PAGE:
Bucks beat Hawks, head to NBA Finals for first time since 1974

ATLANTA – The Milwaukee Bucks return to the NBA Finals for the first time since 1974.

They didn’t even need double MVP Giannis Antetokounmpo to secure their spot.

Khris Middleton scored 32 points, including a 16-point streak in a decisive third quarter that took the Bucks to a 118-107 victory over the Atlanta Hawks in Game 6 of the Conference Finals. Is Saturday night.

Milwaukee won the series 4-2, qualifying to face the Suns in the NBA Finals. Game 1 takes place Tuesday night in Phoenix.

“It’s adorable,” said Milwaukee coach Mike Budenholzer, who previously led the Hawks. These guys worked all year. They deserve to go to the final. I couldn’t be prouder of them. I love to train them. We still have work to do. “

Trae Young returned to the Hawks’ lineup after missing two games with a bony bridge in his right foot, but the young star never did anything. After both teams struggled to find the lineup in the first half, the Bucks suddenly couldn’t miss in the third quarter.

Especially Middleton.

Atlanta actually had a chance to take their first lead of the game when Young’s back pass gave Kevin Huerter an open 3-point look.

The shot was surrounded and Middleton quickly snatched the next 13 points to suddenly push Milwaukee’s lead to 60-45.

Young broke the one-man assault with a driving basket, but Middleton responded with a 3-point pointer that gave him 16 straight points.

Middleton finished the quarter with 23 points, nearly overtaking the Hawks on his own. Atlanta had 29 points during the period as Milwaukee headed into the final quarter with a 91-72 lead.

Jrue Holiday added 27 points for the Bucks.

Cam Reddish, who missed much of the season with an Achilles tendon injury, came off the bench to trigger the Hawks. He scored 21 points – making six of seven 3-pointers – as the Hawks reduced a 22-point deficit to six in the dying minutes.

But the Bucks are done, rekindling memories of the franchise’s early years when Milwaukee quickly became the center of the NBA world with a squad led by two of the game’s greatest players, Kareem Abdul-Jabbar and Oscar Robertson.

In Milwaukee’s third season in the league, the duo led the team to their only NBA title in 1971. The Bucks returned to the final three years later, losing to the Boston Celtics in seven games.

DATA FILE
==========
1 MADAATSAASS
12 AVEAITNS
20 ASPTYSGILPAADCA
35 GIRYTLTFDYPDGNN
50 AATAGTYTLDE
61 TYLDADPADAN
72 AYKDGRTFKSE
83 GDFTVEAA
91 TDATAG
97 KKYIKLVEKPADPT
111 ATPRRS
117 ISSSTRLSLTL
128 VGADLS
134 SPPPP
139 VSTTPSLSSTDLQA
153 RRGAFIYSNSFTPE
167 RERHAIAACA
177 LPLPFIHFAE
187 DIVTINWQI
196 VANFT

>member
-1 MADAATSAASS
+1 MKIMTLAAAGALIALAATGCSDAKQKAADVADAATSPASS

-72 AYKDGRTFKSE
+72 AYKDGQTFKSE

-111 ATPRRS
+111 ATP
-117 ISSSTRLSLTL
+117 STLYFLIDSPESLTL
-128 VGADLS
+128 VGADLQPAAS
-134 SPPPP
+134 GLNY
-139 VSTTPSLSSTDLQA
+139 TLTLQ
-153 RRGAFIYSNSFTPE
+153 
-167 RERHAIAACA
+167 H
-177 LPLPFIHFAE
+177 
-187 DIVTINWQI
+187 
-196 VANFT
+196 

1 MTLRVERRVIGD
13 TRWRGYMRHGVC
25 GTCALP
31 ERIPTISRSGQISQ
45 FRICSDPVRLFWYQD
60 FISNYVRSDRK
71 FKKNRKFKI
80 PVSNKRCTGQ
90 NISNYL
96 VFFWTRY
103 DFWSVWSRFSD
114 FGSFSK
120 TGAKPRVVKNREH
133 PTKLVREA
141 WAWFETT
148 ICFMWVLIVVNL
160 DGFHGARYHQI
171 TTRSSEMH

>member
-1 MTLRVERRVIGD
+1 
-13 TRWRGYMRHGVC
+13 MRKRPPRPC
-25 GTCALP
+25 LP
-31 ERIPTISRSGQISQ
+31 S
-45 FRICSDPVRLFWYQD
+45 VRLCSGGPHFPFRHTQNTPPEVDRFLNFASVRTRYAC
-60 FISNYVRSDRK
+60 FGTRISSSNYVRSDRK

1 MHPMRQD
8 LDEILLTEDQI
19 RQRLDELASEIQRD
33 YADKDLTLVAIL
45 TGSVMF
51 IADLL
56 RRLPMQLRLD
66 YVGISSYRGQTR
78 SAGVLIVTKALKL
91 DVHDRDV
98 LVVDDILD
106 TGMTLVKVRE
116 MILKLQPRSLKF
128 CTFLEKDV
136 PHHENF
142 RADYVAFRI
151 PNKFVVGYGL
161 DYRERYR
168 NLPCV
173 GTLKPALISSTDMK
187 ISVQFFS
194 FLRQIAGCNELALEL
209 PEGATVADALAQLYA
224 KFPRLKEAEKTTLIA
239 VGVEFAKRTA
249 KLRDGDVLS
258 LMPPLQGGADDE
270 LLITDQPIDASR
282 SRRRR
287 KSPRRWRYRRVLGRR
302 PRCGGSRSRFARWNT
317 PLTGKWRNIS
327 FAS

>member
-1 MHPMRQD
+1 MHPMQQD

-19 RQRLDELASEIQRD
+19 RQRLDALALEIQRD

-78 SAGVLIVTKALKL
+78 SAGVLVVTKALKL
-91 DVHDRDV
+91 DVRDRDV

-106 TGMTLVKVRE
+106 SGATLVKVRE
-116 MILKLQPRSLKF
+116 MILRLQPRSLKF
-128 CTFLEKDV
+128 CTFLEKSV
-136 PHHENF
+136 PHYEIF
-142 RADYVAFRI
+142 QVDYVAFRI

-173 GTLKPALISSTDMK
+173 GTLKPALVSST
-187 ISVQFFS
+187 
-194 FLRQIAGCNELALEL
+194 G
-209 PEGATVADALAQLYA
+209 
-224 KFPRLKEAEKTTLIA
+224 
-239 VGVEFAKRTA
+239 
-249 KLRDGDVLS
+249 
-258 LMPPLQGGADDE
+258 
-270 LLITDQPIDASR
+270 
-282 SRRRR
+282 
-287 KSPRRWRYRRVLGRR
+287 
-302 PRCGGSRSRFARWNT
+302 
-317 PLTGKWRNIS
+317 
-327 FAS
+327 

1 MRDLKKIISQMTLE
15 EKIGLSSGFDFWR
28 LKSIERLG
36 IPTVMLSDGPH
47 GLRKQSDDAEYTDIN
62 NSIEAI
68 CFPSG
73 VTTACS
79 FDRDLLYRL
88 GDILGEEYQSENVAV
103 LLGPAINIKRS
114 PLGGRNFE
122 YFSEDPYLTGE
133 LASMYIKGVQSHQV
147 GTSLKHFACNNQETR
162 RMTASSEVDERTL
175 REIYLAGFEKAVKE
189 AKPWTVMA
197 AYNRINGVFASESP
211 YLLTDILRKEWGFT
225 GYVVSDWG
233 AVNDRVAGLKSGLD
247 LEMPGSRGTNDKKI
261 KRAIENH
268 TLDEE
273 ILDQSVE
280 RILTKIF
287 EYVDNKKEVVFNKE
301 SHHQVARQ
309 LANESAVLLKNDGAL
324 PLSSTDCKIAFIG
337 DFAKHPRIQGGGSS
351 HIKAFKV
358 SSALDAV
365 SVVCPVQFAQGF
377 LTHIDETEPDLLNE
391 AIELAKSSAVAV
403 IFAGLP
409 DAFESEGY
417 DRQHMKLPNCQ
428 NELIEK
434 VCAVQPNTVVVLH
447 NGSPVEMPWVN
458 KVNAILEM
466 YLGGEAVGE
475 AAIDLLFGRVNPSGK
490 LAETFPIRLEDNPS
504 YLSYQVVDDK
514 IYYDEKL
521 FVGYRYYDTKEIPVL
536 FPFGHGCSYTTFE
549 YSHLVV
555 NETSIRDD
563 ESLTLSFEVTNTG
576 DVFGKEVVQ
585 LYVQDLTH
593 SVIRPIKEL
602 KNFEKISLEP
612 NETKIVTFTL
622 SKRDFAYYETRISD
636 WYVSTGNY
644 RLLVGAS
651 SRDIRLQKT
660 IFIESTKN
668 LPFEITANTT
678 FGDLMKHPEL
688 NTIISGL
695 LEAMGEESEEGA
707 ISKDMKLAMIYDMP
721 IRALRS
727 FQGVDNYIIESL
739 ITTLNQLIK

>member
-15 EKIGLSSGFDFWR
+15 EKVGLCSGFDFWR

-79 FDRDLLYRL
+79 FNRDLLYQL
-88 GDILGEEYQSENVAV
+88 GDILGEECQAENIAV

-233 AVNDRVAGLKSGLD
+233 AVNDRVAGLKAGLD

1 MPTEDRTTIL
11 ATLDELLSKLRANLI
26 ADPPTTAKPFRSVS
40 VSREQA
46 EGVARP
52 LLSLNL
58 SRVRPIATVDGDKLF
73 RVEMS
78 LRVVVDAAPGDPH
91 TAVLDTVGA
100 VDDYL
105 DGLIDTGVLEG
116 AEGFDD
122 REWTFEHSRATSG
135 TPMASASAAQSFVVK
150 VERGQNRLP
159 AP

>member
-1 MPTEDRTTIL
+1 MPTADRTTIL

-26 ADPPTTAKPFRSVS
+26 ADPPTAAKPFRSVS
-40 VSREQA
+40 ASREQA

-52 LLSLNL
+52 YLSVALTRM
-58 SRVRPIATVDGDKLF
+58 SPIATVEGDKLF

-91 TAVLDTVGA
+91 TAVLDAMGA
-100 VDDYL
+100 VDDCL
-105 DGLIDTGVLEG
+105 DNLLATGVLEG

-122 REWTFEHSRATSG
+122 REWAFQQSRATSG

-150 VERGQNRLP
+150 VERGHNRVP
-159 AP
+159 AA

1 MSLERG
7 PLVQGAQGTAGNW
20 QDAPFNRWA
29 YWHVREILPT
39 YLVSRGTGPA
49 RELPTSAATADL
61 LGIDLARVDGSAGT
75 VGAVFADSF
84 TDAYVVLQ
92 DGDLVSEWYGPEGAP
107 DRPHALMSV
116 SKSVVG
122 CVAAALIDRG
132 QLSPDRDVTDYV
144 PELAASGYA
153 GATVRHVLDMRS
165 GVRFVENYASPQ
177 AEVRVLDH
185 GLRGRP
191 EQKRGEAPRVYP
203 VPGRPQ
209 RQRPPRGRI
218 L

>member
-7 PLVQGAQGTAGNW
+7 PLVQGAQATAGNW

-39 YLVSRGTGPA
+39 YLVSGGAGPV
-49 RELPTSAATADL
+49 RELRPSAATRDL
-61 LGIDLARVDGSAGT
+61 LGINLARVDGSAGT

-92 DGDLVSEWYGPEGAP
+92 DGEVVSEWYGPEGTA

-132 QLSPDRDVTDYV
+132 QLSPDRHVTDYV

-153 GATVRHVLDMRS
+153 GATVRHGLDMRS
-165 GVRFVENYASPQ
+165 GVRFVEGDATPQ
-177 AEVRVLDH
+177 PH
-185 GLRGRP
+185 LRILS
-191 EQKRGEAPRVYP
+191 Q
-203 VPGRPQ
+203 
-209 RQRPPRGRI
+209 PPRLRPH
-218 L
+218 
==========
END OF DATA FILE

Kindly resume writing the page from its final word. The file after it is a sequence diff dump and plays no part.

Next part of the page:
Robertson retired after that season and Abdul-Jabbar transferred to the Los Angeles Lakers a year later, ending Milwaukee’s run as an elite franchise.

Now the Bucks are back in the final with a whole new group of stars. As they’ve proven in the last two games against the Hawks, they’re definitely more than the Greek Freak.

With Antetokounmpo out for the last two games of the series with a hypertensive left knee, the Bucks turned to his supporting cast to end Atlanta. Brooks Lopez scored 33 points in Game 5 and three other starters scored at least 22.

Middleton and Holiday carried the load in the deciding match.

Despite a disappointing finish, the Hawks established themselves as a future force with a young group that knocked out the seeded New York Knicks and Philadelphia 76ers to surprisingly advance to the conference finals.

Mired at 14-20 when they fired coach Lloyd Pierce shortly before the all-star break, Atlanta ran a run under interim coach Nate McMillan that led the Hawks to the playoffs for the first time since 2017.

The Hawks didn’t stop there, advancing to the conference finals for just the second time with Young in the lead.

After missing Games 4 and 5 with a bony bridge in his right foot, Young was cleared to play shortly before the game. The crowd went mad when he was introduced as the last member of the starting five.

“He’s baaaaack!” cried the presenter.

But, clearly, he hadn’t come back yet.

After being laid off for nearly a week, Young seemed hesitant and in a bad mood. Sure, he brought out a bit of his old form in a few bursts to the basket, but five points in the first half was not at all what the Hawks expected from their star.

Young finished with just 14 points on 4 of 17 shots.

HALF Ugly

Neither team seemed capable of winning in the first half.

Atlanta made just 15 of 49 (30.6%) shots, including 4 of 16 from beyond the 3-point arc, with nine turnovers. The Bucks weren’t much better, logging in on 17 of 44 (38.6%) in total and just 5 of 19 outside the strip. Milwaukee flipped it 10 times, split evenly between Middleton and Holiday.

Appropriately, the half ended with Atlanta’s Clint Capela missing just under the basket on a lob pass from Bogdan Bogdanovic, sending the Bucks to the locker room with a 47-43 lead.

PLAY WITH THE LEADER

Surprisingly, there has been no change of leader in the last three games of the series.

The Hawks never hung out in Game 4, scoring a 110-88 victory. Milwaukee returned the favor in Game 5, taking a 20-point lead in the first quarter and staying ahead to the end in a 123-112 triumph.

It was more or less the same in the deciding game, which the Bucks led from start to finish.

ADVICE

Bucks: With the Hawks focused on doing a better job down the lane, Lopez was limited to 13 points. … Bobby Portis had 12 points and nine rebounds on his second straight start for Antetokounmpo.

Hawks: Huerter, the surprising star of Atlanta’s Game 7 victory over Philadelphia, ended the season with a very difficult night. He only had five points out of 2 out of 10 shots. … Bogdanovic had 20 points. … Atlanta finished 38 of 92 (41.3%) on the court.

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Follow Paul Newberry on Twitter at https://twitter.com/pnewberry1963 and his work can be found at https://apnews.com/search/paulnewberry

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